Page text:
The Bushwalking Blog
by Neil Fahey
6M ago
A sudden squall almost takes the map from your hands as you try to check your directions from the train station to Minnamurra Point. You assume this is nature’s way of confirming that, yes, you’re most definitely approaching the Kiama Coast Walk, and decide to put the map away. Soon, you’re standing on the grassy track at Minnamurra Point with the salty air filling your nostrils, watching the sun glinting off the waves as they dance along the Boyds Beach shoreline at the mouth of the Minnamurra River. It’s a magical place, and this is just the beginning. Welcome to one of the most picturesqu ..read more
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Ajloun Soap House Trail (Ajloun Forest Reserve, Jordan)
The Bushwalking Blog
by Anna Andrias
6M ago
When travelling to Jordan, most people head to the south of the country where Petra and Wadi Rum are located. But the wild green mountains and unique flora and fauna of the Ajloun Highlands in the north of Jordan are an under-visited gem just waiting to be discovered. Located around 76 km north of Amman, the main attractions of Ajloun are the Ajloun Forest Reserve and the nearby Ajlound Castle. Ajloun Forest Reserve is one of Jordan’s Nature Reserves, under the control and protection of Jordan’s Royal Society for the Conservation of Nature (RSCN). The reserve protects over 13 square kilomet ..read more
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The Fira to Oia Hike (Santorini, Greece)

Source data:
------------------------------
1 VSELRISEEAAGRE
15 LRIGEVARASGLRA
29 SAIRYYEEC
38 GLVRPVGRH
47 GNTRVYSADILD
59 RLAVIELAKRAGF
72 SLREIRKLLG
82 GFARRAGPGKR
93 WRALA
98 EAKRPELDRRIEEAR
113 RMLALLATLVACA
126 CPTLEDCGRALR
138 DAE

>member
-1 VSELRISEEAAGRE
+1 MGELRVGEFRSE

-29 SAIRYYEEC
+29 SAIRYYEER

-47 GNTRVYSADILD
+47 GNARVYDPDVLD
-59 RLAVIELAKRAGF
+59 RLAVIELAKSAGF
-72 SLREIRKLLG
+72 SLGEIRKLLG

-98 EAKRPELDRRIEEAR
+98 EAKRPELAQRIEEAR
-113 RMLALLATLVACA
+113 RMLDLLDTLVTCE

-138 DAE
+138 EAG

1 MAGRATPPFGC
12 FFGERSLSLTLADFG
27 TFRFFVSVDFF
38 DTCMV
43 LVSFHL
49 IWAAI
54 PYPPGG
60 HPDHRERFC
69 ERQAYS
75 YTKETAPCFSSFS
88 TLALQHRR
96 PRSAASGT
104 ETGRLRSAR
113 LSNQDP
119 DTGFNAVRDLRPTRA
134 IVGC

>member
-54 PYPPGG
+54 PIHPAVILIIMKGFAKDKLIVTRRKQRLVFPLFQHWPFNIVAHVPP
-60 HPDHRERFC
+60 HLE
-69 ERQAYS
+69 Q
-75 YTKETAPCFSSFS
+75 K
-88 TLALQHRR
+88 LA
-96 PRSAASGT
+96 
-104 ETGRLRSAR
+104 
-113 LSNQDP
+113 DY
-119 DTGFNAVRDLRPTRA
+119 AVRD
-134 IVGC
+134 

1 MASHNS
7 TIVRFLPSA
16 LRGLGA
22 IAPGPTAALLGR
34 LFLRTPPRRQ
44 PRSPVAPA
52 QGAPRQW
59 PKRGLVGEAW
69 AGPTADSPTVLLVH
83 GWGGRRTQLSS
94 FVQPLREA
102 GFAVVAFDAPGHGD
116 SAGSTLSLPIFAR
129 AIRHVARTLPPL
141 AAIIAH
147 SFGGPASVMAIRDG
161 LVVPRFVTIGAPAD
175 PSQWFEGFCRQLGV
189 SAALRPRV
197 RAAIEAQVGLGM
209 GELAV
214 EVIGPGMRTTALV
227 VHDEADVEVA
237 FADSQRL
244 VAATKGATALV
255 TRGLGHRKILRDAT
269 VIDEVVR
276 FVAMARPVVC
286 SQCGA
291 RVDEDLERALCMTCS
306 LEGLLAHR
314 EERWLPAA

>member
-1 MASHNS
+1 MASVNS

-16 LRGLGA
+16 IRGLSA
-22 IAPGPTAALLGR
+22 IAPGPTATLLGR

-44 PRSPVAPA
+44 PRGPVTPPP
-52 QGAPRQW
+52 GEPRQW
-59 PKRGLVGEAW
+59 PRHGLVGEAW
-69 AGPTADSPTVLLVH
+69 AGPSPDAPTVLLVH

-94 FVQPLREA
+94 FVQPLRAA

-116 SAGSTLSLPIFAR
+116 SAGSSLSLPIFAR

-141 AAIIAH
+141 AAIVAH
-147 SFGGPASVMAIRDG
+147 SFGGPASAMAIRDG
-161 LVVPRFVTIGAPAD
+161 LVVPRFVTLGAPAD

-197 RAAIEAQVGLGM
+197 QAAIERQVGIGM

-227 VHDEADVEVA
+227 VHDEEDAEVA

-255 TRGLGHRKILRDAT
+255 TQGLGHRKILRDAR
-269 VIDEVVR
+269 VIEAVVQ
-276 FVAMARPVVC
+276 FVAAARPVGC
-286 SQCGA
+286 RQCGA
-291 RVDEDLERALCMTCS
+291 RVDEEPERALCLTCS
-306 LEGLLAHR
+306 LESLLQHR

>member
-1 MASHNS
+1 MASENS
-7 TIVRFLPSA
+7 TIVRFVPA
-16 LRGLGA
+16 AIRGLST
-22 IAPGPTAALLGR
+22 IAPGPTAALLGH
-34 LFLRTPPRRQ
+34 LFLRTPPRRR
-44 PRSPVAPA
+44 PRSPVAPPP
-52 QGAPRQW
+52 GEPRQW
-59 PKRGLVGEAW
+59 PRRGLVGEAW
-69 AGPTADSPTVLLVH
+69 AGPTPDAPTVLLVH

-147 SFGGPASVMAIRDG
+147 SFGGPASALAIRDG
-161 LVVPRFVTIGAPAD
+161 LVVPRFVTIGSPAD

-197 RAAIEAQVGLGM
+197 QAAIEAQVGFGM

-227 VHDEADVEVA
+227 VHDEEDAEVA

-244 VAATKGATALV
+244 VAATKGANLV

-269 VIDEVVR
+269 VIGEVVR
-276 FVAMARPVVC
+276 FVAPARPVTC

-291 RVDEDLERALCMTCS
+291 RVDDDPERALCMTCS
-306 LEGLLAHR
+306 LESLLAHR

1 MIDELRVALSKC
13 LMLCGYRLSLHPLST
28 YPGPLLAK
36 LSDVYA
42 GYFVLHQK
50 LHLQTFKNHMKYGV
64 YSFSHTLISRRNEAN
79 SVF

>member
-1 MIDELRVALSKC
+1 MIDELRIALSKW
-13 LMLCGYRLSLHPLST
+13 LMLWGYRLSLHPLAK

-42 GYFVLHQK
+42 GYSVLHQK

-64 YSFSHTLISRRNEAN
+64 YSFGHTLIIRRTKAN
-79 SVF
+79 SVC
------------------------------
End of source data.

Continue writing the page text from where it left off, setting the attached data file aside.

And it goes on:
The Bushwalking Blog
by John Carney
6M ago
Beyond the postcard-perfect views of Santorini and small villages perched on its cliff sides, I’d always heard tales of a captivating hike that stretches from Fira to Oia. A journey of approximately 10.5 km (6.5 miles) that promises to immerse you in the island’s beauty. To be completely honest, I did have my reservations. Could a hike that’s so popular still offer a sense of solitude and wonder?​ My friend had been on this trail countless times. She’d often regale me with stories of the path’s varying terrains, from paved pedestrian streets to rustic dirt paths. “You have to experience it ..read more
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The Goldfields Track (Bendigo to Ballarat): A walk through ‘Upside-Down Country’
The Bushwalking Blog
by Neil Fahey
6M ago
At the height of the ‘Gold Rush’ in the 1850s, the rugged terrains of Dja Dja Wurrung Country in Central Victoria were sprawled with tents and makeshift abodes – impromptu villages pulsating with the dreams and aspirations of miners from distant lands. These now peaceful landscapes, where Spa Country visitors rejuvenate, and hikers reconnect with nature on the Goldfields Track, were once a frenzy of activity and sound – a kaleidoscope of accents and languages, horses galloping and picks striking rock. It’s unimaginable what the Djaara, who had lived in harmony with this land for thousands of ..read more
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Dangar Falls, Crystal Shower Falls & Wonga Walk (Dorrigo National Park, NSW)
The Bushwalking Blog
by Neil Fahey
6M ago
Ancient ferns bow gently across the trail, and mossy tendrils hang from ancient trees. Your nostrils fill with the fragrant mixture of damp earth, decaying vegetation, and a cocktail of subtle scents of the diverse rainforest vegetation. A chorus of unseen songbirds serenade you as you walk, accented by the sound of the forest canopy rustling in the breeze as if whispering secrets of a time when dinosaurs roamed Gondwanaland. Hiking through Dorrigo National Park is like visiting a living museum – or a living gallery with nature’s artistry on display. A relic of ancient times, preserved and p ..read more